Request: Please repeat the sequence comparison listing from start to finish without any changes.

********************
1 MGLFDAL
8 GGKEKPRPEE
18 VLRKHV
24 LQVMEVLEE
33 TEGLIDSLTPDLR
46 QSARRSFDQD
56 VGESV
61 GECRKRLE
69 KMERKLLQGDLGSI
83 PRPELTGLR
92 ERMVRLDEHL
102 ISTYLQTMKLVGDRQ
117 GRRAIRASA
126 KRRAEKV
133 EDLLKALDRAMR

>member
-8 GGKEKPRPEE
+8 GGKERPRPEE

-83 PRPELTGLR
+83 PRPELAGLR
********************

1 MGLFDAL
8 GGKEKPRPEE
18 VLRKHV
24 LQVMEVLEE
33 TEGLIDSLTPDLR
46 QSARRSFDQD
56 VGESV
61 GECRKRLE
69 KMERKLLQGDLGSI
83 PRPELTGLR
92 ERMVRLDEHL
102 ISTYLQTMKLVGDRQ
117 GRRAIRASA
126 KRRAEKV
133 EDLLKALDRAMR

>member
-8 GGKEKPRPEE
+8 GGKERPRPEE

-83 PRPELTGLR
+83 PRPELAGLR